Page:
Mary Wells was Motown’s first Queen. She signed up with Berry Gordy when she was just 17 and with a series of well-crafted singles (culminating in the smash ‘My Guy’) she helped put the ex-boxer’s fledgling label well and truly on the map. The “Mary Wells Sound” – crafted with people like Smokey Robinson, William Stevenson, Brian Holland and Lamont Dozier – was the defining sound of early Motown. Quite, quite magical, it was the sound of naive innocence; a sound carried on sweet melodies and heart-warming harmonies – all wrapped in that remarkable, atmospheric timbre that could only have been generated in the Hitsville Snakepit. All of Mary Wells’ big hits have long been available on any number of retrospectives but because in those early days she was one of Gordy’s chief cash generators he recorded her prolifically and much of the stuff she recorded has at best been sorely neglected and at worst remained unissued … until now.
On this fabulous, new Hip-O Select 2 CD pack you get all of Mary Esther Well’s “extra” music… 47 ultra rare tracks – 23 of ’em issued for the very first time! Amongst the gems are four newly discovered duets with Marvin Gaye, a pair of tracks that feature the (then) struggling Supremes as backing vocalists and set of “standards” – some featuring The Four Tops. The collection is a true treasure trove for all Motown collectors. They’ll thrill to Mary’s versions of Smokey’s plaintive ‘You Can Depend On Me’, his wonderful , finger-clickin’ good ‘When I’m Gone ‘ and the man’s mesmerising ‘My Heart Is Like A Clock’. Smokey himself gets in on the vocal act when he duets with his protégé on the remarkable ballad, ‘I Want You Round’ –best known in its Marvin Gaye/Kim Weston incarnation. The Temptations are featured too; they add backing vocals to a H-D-H song ‘Your Loss My Gain’. A rousing Motown dancer, it was later rewritten and re-recorded as ‘You Lost The Sweetest Boy’… just the kind of oddity that the collectors want.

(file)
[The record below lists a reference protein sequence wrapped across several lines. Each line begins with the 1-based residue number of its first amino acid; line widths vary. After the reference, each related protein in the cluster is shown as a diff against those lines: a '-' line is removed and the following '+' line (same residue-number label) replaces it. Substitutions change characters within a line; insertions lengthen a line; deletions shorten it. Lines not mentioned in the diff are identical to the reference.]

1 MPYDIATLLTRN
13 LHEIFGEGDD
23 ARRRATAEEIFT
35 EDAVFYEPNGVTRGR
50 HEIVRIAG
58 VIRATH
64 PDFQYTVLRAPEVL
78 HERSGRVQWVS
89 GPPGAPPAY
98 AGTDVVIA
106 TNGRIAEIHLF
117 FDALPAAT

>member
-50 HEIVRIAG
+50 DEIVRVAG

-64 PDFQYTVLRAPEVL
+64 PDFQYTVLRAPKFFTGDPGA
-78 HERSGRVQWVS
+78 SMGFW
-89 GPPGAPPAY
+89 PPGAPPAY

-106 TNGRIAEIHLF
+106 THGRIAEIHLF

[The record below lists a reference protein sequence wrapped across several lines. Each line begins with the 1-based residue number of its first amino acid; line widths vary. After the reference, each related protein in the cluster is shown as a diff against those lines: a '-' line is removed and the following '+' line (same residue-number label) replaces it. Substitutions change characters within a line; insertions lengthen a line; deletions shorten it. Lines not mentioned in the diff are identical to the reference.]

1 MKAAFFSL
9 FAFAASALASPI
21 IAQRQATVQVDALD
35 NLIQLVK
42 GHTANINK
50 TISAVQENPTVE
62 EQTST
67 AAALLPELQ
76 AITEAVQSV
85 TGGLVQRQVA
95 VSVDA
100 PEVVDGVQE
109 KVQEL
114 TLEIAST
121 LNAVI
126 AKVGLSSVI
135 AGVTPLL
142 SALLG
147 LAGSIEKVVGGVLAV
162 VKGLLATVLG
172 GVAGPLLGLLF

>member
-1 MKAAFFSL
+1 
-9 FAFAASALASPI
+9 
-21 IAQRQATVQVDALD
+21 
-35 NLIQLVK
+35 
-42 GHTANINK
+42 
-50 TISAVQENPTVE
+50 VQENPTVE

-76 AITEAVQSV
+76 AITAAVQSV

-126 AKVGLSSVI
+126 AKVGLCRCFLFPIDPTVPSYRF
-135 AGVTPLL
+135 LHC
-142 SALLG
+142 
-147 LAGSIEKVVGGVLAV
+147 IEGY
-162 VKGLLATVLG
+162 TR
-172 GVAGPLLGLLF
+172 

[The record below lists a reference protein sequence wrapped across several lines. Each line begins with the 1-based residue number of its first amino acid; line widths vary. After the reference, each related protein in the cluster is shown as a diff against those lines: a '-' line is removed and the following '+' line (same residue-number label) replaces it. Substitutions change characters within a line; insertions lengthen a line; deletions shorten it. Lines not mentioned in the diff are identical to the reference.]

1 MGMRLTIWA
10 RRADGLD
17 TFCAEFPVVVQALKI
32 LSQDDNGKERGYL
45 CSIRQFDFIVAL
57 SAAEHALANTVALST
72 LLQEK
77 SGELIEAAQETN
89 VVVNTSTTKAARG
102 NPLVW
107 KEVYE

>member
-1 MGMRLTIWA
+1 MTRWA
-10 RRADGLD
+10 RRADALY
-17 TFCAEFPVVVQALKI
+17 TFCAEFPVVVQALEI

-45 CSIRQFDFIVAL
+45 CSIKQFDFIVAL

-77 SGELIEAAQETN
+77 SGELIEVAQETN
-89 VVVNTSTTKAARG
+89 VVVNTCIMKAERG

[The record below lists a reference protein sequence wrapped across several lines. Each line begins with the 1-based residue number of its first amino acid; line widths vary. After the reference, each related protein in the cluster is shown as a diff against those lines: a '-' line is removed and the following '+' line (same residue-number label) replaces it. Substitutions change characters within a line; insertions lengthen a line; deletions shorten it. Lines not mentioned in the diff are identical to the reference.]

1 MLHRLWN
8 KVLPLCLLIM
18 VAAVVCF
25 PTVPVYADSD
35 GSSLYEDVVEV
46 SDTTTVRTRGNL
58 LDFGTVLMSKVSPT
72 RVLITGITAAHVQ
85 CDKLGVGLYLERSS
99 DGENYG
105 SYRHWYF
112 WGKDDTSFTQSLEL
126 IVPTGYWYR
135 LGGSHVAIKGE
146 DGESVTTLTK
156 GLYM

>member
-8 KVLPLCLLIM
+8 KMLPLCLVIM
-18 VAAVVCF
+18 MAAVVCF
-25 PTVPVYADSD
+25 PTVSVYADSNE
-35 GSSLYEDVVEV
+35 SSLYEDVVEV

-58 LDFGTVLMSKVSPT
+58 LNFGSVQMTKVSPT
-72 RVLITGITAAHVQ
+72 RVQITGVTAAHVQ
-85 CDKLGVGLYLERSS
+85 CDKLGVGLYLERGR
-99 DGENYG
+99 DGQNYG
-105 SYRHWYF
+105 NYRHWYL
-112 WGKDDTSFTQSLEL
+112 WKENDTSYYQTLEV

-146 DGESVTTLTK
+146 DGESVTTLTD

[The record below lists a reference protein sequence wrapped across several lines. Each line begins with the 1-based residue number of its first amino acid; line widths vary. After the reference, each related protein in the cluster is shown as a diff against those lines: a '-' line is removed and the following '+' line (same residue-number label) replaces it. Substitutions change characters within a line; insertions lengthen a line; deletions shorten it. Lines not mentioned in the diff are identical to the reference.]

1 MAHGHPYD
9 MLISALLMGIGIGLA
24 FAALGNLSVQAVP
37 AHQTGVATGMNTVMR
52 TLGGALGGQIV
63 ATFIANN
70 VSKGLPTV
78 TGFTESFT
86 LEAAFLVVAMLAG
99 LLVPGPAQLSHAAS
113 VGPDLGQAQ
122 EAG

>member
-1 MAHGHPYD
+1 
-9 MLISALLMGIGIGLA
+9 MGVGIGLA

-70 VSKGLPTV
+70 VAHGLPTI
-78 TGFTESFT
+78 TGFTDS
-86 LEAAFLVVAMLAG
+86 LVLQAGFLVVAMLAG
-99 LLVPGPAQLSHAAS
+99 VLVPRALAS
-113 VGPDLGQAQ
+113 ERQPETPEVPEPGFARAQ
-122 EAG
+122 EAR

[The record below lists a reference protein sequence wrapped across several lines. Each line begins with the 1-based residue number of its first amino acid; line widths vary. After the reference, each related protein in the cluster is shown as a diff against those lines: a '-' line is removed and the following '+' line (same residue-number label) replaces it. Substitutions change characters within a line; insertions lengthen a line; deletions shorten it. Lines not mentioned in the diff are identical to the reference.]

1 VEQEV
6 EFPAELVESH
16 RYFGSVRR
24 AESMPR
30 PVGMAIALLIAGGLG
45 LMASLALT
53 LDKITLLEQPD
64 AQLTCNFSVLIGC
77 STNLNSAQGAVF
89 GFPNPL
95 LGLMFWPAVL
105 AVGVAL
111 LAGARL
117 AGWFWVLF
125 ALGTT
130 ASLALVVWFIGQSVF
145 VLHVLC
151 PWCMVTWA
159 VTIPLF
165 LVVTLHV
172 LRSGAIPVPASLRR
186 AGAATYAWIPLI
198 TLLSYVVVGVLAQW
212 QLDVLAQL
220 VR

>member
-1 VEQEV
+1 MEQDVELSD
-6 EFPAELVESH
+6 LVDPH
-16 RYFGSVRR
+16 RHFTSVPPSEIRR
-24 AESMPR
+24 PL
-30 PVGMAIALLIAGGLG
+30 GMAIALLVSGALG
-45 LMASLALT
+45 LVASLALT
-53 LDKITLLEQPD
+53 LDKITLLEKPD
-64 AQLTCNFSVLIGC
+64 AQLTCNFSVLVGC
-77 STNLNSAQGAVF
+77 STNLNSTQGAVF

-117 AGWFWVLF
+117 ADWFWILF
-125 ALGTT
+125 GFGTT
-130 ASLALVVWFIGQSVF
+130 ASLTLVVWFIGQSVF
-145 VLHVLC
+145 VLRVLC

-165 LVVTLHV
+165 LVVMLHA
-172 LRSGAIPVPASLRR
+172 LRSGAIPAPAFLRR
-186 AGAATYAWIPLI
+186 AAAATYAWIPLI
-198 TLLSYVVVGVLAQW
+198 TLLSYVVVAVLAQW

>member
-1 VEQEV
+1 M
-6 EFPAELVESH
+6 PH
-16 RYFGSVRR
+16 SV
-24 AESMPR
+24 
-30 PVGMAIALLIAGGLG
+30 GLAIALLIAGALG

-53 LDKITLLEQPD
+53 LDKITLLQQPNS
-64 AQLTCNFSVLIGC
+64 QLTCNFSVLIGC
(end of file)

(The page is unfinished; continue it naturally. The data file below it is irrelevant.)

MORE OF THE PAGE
In truth, though, there’s so much going on here that it would take page after page to detail everything. Suffice to say that the package is unmissable. Add it to Kent’s recent Mary Wells Motown twofer and soulmusic.com’s 20th. Century Fox retrospective (see our reviews pages) and you’ll have everything you’ll ever need on the early career of a remarkable and historically important talent.